Yer Blues - It's an odd choice, I know, but this brutal number by Lennon has always been one of my favorite tracks. All four Beatles rock hard and heavy, and John delivers a killer vocal. After the final verse, the band switches into a swinging tempo for the instrumental break, with John playing a two-note solo that would make Neil Young proud, then George taking over with a stinging lead of his own. An edit into another take is used for the fadeout, with John's guide vocal off-mike.
In December of '68, John played this number with a one-time group called the Dirty Mac on the Rolling Stones Rock and Roll Circus television special. This supergroup consisted of Lennon and Eric Clapton on guitar, Keith Richard on bass and Mitch Mitchell of the Jimi Hendrix Experience on drums. A year later, he performed it in Toronto with the Plastic Ono Band, also featuring Clapton.
Mother Nature's Son - This beautiful McCartney composition was inspired by one of the Maharishi's lectures in India. In the Playboy interview from 1980, John claims that the same lecture prompted him to write a song called Child of Nature, which later was given new lyrics and became Jealous Guy. Producer George Martin writes a score for brass instruments for this number; otherwise, Paul once again plays everything else.
Everybody's Got Something to Hide Except Me and My Monkey - This is a little-known and underrated rocker by Lennon. One can argue that the lyrics are trite, but so are the lyrics to Birthday, and this song rocks just as hard, if not harder. Using vari-speed, half a minute was cut off of the rhythm track, which is why the band sounds so incredibly fast. On an album full of outstanding bass lines, Paul's little solo run near the end of this track takes the prize in my estimation. And, for much of the song, someone is going crazy on cowbell. This number should have been included on the compilation Rock and Roll Music in 1976, which is heavily weighted toward the first half of their career.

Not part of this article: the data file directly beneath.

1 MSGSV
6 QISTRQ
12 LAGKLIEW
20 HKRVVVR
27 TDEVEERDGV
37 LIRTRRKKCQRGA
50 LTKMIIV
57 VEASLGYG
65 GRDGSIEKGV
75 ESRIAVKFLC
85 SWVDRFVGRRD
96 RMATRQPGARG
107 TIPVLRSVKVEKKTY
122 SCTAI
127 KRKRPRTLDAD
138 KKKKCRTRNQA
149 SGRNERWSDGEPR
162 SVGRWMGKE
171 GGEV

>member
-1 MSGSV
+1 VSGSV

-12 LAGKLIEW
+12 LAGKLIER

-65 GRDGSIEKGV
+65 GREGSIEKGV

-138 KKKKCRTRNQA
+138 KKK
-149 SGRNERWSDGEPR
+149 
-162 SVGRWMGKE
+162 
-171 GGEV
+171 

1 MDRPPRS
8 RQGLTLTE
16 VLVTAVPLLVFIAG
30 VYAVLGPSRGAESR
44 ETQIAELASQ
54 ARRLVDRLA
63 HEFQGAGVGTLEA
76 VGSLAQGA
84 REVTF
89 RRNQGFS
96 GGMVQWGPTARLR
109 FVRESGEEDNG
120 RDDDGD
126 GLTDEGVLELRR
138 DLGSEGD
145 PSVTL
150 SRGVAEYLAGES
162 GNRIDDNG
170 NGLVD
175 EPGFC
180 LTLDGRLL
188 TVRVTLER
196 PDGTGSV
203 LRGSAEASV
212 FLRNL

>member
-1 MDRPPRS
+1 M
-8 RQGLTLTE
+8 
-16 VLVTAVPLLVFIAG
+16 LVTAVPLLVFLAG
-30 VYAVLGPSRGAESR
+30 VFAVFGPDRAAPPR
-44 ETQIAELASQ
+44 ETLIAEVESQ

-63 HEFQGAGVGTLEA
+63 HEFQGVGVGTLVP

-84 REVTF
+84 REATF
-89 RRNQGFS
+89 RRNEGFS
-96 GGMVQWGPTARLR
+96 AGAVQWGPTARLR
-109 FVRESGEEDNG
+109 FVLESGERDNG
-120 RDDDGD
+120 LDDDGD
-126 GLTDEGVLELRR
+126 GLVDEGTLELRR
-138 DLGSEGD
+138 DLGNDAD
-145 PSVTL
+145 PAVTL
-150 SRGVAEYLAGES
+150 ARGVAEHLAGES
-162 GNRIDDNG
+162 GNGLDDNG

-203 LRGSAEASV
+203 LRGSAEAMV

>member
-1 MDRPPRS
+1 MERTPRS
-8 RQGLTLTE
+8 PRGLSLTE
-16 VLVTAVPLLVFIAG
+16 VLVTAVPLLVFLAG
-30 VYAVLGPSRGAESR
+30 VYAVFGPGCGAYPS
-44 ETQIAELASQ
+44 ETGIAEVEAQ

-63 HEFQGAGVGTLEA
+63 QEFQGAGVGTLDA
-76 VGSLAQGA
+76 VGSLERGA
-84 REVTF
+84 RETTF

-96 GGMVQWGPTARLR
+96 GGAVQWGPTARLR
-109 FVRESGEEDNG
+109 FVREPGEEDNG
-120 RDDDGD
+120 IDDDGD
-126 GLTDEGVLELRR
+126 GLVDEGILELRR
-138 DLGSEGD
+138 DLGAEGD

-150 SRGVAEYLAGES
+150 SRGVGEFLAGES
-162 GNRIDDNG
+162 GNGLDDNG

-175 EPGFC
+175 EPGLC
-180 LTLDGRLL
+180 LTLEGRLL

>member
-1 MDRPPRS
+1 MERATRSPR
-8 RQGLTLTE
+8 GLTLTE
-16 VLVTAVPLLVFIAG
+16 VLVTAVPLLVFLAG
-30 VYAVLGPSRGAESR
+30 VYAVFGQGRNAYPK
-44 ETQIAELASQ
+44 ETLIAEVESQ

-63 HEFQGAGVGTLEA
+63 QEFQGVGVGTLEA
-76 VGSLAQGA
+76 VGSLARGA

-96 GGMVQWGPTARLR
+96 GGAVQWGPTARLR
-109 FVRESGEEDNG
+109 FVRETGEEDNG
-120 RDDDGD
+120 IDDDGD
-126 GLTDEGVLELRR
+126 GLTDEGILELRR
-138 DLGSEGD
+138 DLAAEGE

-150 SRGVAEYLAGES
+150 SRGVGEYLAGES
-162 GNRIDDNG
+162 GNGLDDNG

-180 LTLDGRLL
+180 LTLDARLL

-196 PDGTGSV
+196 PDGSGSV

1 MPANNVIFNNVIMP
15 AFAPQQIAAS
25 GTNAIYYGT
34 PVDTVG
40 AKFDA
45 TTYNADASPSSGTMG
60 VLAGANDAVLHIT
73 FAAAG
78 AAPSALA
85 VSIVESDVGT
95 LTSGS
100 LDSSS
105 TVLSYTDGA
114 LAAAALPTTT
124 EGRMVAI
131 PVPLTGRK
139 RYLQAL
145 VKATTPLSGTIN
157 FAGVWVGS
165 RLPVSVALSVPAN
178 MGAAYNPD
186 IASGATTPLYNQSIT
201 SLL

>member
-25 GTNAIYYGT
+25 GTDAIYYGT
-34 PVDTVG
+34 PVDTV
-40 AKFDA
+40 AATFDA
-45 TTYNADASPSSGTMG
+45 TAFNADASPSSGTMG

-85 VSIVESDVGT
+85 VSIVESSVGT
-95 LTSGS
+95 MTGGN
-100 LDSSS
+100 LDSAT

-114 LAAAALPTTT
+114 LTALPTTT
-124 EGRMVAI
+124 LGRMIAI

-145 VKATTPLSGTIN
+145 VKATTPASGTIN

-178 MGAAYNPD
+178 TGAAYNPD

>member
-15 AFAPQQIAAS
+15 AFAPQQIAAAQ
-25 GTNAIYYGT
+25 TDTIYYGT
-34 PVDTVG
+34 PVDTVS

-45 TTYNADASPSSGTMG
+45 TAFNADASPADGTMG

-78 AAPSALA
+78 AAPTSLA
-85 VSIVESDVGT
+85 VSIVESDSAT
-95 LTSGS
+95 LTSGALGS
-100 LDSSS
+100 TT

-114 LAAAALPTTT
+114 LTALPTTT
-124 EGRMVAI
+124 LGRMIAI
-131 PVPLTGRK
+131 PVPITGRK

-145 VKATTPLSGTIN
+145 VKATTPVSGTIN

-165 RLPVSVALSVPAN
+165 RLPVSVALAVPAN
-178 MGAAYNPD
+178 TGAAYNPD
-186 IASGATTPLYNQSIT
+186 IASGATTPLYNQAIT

Sexy Sadie - A nasty song from Lennon directed at the Maharishi, who had the misfortune to be the latest in a line of father figures that John at first idolized, then scathingly rejected. In The Beatles: Recording Sessions, Mark Lewisohn prints an original verse that John sings for Paul which is so vile that the Beatles could never have released it. An early take of the number is presented on Anthology 3. The tempo is a bit slower, but it is not radically different from the released version, yet the song was remade twice in sessions spread out over a few weeks. Though the track has a heavy 1968 feel overall, John adds a throwback doo wop element to it, as he did with Happiness is a Warm Gun.
Helter Skelter - In 1985, McCartney told Musician magazine that he read a quote from Pete Townsend saying that the Who had just recorded the loudest, most raucous rock and roll song ever. Taking that statement as a personal challenge, Paul claimed that his composition was a deliberate attempt to top the Who. Yet the first three takes, recorded in July, were slow and somewhat bluesy. These takes were also remarkably long for the Beatles, each becoming an extended jam. A section of take two is presented on Anthology 3, giving a taste of what would have been a very different release. The group returned to the song in September and attacked it with a vengeance, resulting in the cacophonous version on the album. Paul's vocal, Ringo's drumming, the dissonant guitars - everything is an assault. John tackles the saxophone, and assistant Mal Evans the trumpet, but all they can get out of them are squeals and squeaks. The mono version of the recording ends at the fadeout. The stereo is a different mix and runs a minute longer, fading back in and then crashing to a halt, followed by Ringo's famous cry of, "I've got blisters on my fingers!" The mono is available on the US Rarities LP from 1980.
Long Long Long - At the end of the hardest rocking side of the album comes this quiet mood piece from Harrison. George revealed in later years that what sounds like a straightforward love song is, in fact, the first of many devotional songs he would write in his career. Only he, Paul and Ringo play on the track, which moves from hushed verses to a strident bridge and back again before a very strange ending. When Paul hit a certain note on the organ, a bottle of Blue Nun wine on the speaker began rattling around. A microphone was set up to capture this sound over which George moaned as he and Ringo added to the mix with guitar and drums before a final thud.